Actions Speak Louder
I just read Katha Pollitt’s column “Cuomo’s Words—and Deeds,” [Jan. 26] regarding the late Mario Cuomo. I agree with her completely.
As I listened to the last ten minutes of Andrew Cuomo’s State of the State address on January 21, I was, at first, struck by the powerful rhetoric. But as one who has closely followed Mr. Cuomo’s actions, I was left feeling cynical. As with his father, I feel that it’s not the speeches or the delivery, but the actions that matter to me. And each has been found wanting. Pollitt pointed out the prison debacle in which the late Governor Cuomo spent $7 billion of taxpayer money on unneeded, privatized upstate prisons (and increased Ulster County property taxes incredibly).
New York State’s poor, then and now, need emotional, educational and financial help to live their lives to the fullest. I feel that the Cuomos’ legacy is about their own political success, while their lack of action leaves our poor to live lives of suffering.
The sad thing about Mario Cuomo is that he declined the one post in which he could have done the most good: associate justice of the Supreme Court. With his legal talent and his progressive outlook, he would have been a significant factor on the Court. Yet he could not bring himself to accept the position, even though he had lobbied President Clinton for the nomination. His passing reminds me of how disappointed I was when he turned down this opportunity.
Progress and Poverty
I was delighted to see Henry George acknowledged in Jesse A. Myerson and Mychal Denzel Smith’s “An Economic Program for #BlackLivesMatter” [Jan. 26]. We Georgists have been struggling to spread his message for 100 years, because the wealthy who fund economics chairs for universities want to keep George a secret. He not only advocated for a just and equitable society, but also realized that it would not happen until the female half of the population could vote. The man was a menace to the status quo.
In the final paragraph of their article, Myerson and Smith write, “These policies may seem like a long shot”; that is a laughable understatement. “The thrilling movement shutting down transit and commerce operations” is a massive misreading. The political consequence of #BlackLivesMatter is much more likely to be the already obvious pushback, accelerating a clear move to the right. When psychologists theorize about the transition from adolescence to adulthood, they often mention “the reality principle.”
John Stephen Harris
Learning From Teachout
In 2014, for the first time in a very long time, New York State voters had the opportunity to vote for a genuine progressive as a serious candidate for governor. Zephyr Teachout got 34 percent of the vote in a statewide Democratic primary. However, in New York City, Mayor de Blasio did not support her, and the organized Democratic machinery delivered big for Governor Cuomo.
I can understand why the mayor, who is in many ways dependent upon the good will of the governor, would not want to stick his neck out by endorsing Teachout. Still, the fact that he did not endorse her seems to be an excellent example of the contradiction between the need to be pragmatic and the desire to be an outspoken advocate for progressive causes.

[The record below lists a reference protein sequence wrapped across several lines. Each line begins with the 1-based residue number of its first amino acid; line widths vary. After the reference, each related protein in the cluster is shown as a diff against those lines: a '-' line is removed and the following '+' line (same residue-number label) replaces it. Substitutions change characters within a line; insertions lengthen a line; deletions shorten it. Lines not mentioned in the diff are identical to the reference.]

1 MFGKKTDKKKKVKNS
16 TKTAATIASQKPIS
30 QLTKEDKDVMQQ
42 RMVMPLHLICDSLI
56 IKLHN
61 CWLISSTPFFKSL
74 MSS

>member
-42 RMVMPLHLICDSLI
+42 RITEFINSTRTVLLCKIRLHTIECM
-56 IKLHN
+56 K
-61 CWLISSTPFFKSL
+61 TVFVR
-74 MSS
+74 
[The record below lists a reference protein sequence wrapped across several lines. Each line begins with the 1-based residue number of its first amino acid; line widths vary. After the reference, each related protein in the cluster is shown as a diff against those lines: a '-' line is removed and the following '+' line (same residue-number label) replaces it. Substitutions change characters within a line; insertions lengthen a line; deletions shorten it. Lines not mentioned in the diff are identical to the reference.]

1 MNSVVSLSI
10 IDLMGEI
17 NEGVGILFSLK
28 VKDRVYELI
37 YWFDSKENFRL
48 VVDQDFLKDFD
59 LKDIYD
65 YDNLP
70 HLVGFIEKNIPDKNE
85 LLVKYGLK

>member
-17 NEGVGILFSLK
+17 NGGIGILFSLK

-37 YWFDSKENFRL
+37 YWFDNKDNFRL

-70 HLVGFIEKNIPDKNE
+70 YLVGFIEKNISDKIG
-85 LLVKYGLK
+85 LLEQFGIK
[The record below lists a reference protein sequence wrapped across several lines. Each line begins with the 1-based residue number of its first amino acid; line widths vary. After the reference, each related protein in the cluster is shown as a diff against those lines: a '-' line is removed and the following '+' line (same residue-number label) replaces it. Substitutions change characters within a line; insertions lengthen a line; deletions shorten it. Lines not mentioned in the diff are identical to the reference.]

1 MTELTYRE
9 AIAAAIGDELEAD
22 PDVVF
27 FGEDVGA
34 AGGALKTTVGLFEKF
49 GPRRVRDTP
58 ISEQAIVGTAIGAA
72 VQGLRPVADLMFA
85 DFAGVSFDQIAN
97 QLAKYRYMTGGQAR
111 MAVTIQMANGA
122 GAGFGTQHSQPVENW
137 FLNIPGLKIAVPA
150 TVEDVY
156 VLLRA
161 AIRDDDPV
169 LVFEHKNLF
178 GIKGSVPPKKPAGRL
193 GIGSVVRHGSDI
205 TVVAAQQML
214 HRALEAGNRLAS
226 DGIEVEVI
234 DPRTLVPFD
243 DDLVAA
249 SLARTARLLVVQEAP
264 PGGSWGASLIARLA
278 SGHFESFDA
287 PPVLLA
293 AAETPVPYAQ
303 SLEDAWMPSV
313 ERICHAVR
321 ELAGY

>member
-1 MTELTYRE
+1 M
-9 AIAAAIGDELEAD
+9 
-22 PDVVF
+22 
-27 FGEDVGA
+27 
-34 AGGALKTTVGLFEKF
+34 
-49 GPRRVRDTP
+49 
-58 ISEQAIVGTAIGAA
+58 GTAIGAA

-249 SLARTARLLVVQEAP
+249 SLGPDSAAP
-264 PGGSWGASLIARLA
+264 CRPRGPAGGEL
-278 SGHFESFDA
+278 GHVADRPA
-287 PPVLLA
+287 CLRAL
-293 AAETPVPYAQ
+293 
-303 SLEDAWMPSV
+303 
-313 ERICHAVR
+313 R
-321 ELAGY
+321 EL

I was disappointed that Eric Alterman’s interview with de Blasio [“Bill de Blasio Is Just Getting Started,” Jan. 26] did not contain any discussion of the failure to endorse Teachout. The way Mayor de Blasio handled this issue might provide a clear indication of the limits of the political process and how much well-meaning people can actually accomplish once in office.
I am happy to report that you will find this issue, and many others, discussed in my new e-book/paperback-on-demand, Inequality and One City: Bill de Blasio and the New York Experiment, Year One, available from eBookNation beginning February 16.
Don’t Be Fooled
As with all of your articles for The Nation, I found “This Year’s ‘Free Trade’ Scam” [Jan. 26] well done and worth reading. I do, however, have one question and one criticism related to that question. Your article failed to mention the Transatlantic Trade and Investment Partnership (TTIP), the proposed free-trade agreement between the European Union and the United States of America. Why?
The proposed TTIP agreement is very unpopular within the general EU population for many of the same reasons you outline in your article about the Trans-Pacific Partnership. Moreover, citizens’ groups, especially in Germany, have been extremely active and vocal in their criticism, particularly as regards regulatory issues related to food safety, the environment and investor-state dispute settlement (ISDS) stipulations.
Consequently, the omission of the TTIP agreement within your article makes your words of praise for the German government extremely disingenuous: “The short answer is that other nations, if they are big enough, simply ignore America’s sermons. Germany is the most dramatic example. It is a leading player in global trade, with huge surpluses, while the United States suffers debilitating deficits. But Germany decided long ago that its companies and bankers owe a debt of loyalty to the nation and its working people.”
In fact, the German government, as part of the EU delegation to the TTIP negotiations, is more than willing to go along with most of the egregious conditions common to this whole family of trade agreements.
I would certainly welcome reading another article by you that would feature a review of the TTIP agreements. In fact, I would welcome much more reporting on TTIP and the associated grassroots activities against the agreements in the pages of The Nation.
Deborah A. Cecere
A good question, and I don’t have a good answer, except to say the Asian scam is well along toward decision, and the European version is a good ways off. If the crucial issues in the TPP can be blocked, then the European negotiations will be gravely weakened, too. One battle at a time.